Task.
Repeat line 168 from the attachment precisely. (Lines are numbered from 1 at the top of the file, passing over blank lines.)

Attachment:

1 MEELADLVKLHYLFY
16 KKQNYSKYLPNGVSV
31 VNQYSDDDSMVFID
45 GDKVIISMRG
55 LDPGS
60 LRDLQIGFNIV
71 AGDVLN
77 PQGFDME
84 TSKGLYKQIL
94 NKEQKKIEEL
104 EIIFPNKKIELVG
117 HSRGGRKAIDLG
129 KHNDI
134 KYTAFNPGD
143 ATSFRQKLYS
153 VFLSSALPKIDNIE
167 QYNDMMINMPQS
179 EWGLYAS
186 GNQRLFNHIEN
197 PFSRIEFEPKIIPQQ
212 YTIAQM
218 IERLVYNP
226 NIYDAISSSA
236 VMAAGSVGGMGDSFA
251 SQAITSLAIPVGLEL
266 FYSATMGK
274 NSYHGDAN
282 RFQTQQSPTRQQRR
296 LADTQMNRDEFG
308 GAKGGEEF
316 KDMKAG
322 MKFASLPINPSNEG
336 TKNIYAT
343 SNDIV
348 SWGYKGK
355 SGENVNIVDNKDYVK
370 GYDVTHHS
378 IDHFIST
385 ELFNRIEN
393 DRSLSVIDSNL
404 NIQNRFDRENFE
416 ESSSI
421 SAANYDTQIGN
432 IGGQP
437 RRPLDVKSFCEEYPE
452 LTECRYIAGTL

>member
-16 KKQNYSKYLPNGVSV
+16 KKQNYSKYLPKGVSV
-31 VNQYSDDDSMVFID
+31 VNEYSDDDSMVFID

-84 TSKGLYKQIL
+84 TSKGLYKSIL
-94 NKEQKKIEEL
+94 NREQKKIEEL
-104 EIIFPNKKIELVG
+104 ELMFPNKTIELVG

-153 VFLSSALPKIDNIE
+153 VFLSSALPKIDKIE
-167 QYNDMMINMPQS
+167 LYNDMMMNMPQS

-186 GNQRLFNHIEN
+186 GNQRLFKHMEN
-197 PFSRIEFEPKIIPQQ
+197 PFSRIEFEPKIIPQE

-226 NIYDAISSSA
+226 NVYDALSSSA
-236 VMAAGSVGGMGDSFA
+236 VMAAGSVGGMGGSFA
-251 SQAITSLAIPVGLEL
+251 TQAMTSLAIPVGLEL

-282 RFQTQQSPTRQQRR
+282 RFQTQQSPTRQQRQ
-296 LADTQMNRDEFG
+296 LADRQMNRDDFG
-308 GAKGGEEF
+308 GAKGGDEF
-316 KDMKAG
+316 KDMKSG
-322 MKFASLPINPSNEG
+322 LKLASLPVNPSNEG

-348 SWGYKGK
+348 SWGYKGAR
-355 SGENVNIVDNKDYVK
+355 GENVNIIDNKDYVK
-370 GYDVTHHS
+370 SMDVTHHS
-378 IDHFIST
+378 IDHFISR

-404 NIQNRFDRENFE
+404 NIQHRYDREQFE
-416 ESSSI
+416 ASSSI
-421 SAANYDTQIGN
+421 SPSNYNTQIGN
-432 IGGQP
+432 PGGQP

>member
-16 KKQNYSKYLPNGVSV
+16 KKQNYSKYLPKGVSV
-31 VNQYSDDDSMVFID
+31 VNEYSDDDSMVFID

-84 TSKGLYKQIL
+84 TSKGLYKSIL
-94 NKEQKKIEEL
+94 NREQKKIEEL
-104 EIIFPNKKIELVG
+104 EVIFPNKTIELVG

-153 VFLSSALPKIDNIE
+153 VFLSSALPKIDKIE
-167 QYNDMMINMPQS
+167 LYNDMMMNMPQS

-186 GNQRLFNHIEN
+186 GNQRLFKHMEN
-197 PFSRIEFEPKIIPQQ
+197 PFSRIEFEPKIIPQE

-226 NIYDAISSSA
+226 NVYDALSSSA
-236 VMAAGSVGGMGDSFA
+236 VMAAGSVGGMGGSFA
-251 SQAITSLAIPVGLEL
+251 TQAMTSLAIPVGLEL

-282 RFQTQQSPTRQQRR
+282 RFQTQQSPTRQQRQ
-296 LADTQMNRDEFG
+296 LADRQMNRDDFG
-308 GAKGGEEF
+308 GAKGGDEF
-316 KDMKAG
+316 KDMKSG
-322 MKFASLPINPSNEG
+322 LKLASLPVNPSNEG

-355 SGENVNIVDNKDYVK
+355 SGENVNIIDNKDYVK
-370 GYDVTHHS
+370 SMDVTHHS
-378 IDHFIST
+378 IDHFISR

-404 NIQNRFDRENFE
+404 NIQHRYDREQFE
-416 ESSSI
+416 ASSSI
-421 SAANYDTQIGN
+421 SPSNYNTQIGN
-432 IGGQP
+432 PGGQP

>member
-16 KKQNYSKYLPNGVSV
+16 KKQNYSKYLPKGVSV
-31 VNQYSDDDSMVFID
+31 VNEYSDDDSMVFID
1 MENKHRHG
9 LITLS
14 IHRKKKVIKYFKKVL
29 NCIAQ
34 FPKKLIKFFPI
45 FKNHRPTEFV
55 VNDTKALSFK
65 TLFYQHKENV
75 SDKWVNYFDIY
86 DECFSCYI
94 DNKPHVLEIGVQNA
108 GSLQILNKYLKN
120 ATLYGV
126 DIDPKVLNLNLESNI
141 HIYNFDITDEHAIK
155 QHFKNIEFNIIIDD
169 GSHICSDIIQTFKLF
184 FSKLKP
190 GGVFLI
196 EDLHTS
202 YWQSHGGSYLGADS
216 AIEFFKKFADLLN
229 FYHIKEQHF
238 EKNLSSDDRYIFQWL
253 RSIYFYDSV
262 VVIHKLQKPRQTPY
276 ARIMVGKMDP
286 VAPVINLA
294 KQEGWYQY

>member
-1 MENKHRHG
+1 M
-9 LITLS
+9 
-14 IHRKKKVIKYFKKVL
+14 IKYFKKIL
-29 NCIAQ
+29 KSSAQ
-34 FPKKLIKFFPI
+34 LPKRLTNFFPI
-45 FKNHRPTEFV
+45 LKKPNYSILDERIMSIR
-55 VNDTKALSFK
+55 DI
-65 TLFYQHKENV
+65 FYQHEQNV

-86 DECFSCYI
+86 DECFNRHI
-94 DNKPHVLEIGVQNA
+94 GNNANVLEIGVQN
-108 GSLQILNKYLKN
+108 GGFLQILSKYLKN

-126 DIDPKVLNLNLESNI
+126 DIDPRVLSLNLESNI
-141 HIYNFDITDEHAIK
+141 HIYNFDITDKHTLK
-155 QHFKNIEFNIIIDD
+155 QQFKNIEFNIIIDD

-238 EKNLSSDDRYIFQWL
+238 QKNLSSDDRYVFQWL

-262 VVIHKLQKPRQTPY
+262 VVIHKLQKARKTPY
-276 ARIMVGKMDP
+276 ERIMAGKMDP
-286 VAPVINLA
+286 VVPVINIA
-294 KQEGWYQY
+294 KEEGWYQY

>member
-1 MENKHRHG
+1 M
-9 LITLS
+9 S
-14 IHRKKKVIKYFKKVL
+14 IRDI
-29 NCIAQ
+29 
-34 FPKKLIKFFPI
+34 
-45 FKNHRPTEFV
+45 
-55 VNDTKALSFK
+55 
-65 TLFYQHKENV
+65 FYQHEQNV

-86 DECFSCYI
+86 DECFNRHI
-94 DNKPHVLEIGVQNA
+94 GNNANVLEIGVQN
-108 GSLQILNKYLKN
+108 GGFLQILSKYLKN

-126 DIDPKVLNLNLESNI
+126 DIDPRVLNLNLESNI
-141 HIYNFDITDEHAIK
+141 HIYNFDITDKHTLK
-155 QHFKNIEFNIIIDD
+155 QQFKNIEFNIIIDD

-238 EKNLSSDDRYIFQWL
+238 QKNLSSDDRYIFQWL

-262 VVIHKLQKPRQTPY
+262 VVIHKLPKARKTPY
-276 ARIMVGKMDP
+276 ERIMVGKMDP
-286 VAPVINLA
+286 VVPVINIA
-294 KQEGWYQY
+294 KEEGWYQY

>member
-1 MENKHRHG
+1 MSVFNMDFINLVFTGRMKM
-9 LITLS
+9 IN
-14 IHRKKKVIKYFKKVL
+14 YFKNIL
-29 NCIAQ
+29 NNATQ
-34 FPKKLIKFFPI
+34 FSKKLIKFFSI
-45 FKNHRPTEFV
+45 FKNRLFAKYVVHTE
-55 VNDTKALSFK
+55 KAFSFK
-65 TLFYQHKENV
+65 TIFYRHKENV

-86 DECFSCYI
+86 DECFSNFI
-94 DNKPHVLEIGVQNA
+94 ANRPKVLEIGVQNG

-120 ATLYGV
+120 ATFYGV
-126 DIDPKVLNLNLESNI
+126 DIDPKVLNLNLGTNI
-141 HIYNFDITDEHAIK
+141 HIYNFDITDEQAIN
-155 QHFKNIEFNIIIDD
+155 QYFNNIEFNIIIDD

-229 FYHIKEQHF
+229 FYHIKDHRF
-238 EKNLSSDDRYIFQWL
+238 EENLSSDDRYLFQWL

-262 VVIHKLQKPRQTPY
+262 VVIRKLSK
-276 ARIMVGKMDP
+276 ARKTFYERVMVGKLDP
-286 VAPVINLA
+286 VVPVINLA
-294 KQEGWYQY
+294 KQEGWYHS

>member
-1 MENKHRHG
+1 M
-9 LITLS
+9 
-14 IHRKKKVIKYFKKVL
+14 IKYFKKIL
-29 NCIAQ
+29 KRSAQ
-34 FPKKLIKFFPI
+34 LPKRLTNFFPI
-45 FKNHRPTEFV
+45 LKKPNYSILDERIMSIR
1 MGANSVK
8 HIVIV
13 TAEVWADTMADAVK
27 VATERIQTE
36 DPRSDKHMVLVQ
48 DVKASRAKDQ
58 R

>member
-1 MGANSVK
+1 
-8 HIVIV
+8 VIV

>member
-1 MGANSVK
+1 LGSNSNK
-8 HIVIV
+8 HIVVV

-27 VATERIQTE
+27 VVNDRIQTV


169 GSHICSDIIQTFKLF